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The Age of Miracles by Karen Thompson Walker

The Age of Miracles (edition 2012)

by Karen Thompson Walker

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2,2502722,850 (3.67)138
Title:The Age of Miracles
Authors:Karen Thompson Walker
Info:Random House (2012), Preloaded Digital Audio Player
Collections:Read but unowned
Tags:Library-loan, read, 2012

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The Age of Miracles by Karen Thompson Walker

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Showing 1-5 of 277 (next | show all)
I think I loved this book. ( )
  imahorcrux | Jun 22, 2016 |
Great read. Beautiful style, interesting premise. But it's neither science fiction, nor literature, and therefore not a fully satisfying read from either perspective. I was hoping it would be both, and it almost was, but not quite.

Lots of nits to pick: An eleven year-old girl would not have such a sophisticated voice, or such precise observational skills. Even a 23 yo, reflecting, would not have been able to write this, as she would not have remembered all those details. The weird foreshadowing - Those were the last pineapples we would ever eat" - was annoying. The science was dubious. Most of the characters were iconographic, rather than individual.

But I'll probably never say "Sure as the sun will rise in the morning" again. I'll have to just use "Sure as death and taxes" instead.

I'm sure this is & will continue to be popular, and it deserves to be. But don't get your expectations as high as the hype." ( )
  Cheryl_in_CC_NV | Jun 6, 2016 |
I found this a peculiarly detached and unemotional handling of what could have been a fascinating scenario. If I were reading this as the last account of human life on Earth, I'd think that extinction occurred not as a result of the slowing of the planet but as a result of boredom! ( )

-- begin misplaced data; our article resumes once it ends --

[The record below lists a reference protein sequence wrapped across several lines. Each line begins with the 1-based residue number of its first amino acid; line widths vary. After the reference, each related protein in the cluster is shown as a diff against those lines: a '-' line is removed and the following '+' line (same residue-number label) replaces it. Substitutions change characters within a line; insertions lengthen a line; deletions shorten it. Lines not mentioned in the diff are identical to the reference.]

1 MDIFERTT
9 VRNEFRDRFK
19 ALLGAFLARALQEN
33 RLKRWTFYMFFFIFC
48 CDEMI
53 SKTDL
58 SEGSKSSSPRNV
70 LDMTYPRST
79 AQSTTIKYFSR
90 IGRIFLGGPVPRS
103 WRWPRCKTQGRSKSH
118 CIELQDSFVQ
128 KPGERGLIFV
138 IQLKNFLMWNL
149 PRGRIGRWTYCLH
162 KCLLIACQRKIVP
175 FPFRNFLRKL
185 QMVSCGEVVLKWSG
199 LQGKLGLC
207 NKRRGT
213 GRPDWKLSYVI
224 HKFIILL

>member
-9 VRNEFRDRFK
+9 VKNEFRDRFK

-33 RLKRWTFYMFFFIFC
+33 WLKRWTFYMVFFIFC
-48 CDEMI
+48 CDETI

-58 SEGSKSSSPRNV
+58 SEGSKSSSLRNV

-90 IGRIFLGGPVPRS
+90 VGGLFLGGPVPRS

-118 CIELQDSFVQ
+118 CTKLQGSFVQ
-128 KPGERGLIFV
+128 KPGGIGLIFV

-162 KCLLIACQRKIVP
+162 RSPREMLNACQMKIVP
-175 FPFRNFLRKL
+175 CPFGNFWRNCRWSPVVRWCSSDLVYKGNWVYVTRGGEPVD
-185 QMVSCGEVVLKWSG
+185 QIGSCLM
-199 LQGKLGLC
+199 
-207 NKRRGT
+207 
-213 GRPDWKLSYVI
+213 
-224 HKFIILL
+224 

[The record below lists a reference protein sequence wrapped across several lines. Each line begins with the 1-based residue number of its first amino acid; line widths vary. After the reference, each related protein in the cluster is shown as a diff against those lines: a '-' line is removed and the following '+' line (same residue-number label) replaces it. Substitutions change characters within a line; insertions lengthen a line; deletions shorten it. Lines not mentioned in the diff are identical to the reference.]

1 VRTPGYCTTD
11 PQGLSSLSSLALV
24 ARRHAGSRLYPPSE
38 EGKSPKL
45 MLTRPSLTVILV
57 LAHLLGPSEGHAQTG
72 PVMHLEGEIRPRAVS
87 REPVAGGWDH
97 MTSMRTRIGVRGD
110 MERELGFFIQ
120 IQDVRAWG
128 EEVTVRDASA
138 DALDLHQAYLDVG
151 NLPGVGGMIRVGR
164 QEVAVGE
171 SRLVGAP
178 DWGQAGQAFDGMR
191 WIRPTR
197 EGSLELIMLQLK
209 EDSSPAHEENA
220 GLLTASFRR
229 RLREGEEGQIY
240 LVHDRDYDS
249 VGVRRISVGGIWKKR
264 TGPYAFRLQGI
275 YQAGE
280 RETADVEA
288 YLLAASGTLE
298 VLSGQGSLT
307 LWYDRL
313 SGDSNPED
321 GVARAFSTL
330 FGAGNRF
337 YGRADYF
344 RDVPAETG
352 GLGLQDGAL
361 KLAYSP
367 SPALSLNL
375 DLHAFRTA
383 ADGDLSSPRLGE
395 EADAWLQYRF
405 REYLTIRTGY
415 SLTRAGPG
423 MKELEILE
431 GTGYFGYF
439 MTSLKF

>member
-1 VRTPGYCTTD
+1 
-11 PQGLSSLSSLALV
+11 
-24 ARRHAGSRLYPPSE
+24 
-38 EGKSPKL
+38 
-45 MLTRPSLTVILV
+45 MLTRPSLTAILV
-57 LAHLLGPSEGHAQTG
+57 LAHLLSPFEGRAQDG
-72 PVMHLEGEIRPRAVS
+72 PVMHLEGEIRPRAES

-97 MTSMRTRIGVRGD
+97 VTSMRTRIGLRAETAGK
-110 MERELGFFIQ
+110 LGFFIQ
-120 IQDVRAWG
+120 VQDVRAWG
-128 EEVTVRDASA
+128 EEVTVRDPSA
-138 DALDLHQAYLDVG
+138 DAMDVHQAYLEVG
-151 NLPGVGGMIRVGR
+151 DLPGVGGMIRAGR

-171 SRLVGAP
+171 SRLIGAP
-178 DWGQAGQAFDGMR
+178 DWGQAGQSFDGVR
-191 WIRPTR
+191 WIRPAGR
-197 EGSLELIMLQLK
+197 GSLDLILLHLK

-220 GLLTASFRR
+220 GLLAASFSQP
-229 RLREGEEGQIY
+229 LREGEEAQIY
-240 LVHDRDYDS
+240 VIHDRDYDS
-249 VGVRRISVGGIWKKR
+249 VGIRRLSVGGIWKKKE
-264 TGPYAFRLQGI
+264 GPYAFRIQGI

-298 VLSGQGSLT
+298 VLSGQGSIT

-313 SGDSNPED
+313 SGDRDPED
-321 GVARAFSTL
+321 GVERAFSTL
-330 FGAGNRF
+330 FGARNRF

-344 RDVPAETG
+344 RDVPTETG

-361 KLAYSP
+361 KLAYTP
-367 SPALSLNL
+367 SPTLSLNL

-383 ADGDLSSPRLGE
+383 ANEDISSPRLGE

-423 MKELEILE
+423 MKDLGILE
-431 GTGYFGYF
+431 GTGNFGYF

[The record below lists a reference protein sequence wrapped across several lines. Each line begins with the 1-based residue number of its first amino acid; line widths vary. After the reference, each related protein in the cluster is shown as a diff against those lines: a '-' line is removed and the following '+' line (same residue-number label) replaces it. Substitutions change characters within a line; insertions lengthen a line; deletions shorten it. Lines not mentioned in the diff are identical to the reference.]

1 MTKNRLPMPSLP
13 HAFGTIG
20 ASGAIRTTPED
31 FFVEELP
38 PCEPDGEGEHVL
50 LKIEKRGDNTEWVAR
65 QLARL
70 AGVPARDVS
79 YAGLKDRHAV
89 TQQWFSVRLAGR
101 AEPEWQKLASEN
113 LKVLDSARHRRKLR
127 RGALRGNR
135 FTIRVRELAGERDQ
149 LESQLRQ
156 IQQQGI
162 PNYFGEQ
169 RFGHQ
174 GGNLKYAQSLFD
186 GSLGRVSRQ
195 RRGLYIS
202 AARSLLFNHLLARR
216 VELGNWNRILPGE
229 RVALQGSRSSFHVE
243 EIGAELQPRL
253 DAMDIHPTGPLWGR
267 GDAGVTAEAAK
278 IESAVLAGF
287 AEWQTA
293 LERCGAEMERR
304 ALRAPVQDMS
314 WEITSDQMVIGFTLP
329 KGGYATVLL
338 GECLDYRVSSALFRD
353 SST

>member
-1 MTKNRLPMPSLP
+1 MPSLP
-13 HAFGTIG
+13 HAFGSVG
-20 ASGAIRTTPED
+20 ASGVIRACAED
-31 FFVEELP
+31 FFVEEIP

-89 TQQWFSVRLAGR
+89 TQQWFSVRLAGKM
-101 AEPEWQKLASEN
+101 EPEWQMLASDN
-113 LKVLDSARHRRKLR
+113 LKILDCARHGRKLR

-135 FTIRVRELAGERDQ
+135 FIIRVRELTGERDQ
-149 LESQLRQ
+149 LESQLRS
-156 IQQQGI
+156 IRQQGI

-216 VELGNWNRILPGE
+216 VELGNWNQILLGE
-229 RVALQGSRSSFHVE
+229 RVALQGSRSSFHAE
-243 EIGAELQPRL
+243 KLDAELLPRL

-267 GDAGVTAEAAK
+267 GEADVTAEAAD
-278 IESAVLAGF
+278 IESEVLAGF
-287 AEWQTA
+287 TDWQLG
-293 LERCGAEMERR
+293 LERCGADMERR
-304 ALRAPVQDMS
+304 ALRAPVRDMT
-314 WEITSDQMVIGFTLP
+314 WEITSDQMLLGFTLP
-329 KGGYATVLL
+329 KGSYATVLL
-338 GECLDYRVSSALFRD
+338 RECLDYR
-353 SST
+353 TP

mmacd3814 | May 30, 2016 |
I picked this book up for two reasons. First, it was recommended for people who enjoyed Black Moon. Second, I liked the premise, which is that the earth continues to slow down. I liked it well enough. The writing is well done, and the story, which follows an eleven-year old girl named Julia, is compelling. It is written in first-person so that you get her view of this quirky apocalypse where days and nights grow longer and the earth slowly goes out of whack.

Two things held me back on giving it a higher rating. One, this is very young YA romance, and that just isn't my bucket. Two, this book, like Black Moon, has one group of people hating another group of people, and I just have a hardy time buying into that conflict. In this case, society starts to split as the days and nights lengthen. There are clock-people, who still stick to the more-and-more archaic 24-hour clock, and there are the real-timers, who abandon the 24-hour clock and appreciate the length of days and nights in their own time. For some reason, clock people hate real-timers to the point of this becoming akin to a deep prejudice. Even writing that down, it sounds silly to me, like the different cultures of the Butter Battle Book. And maybe that is the point of that particular conflict, but every time it appeared in the book, it broke my suspension of belief.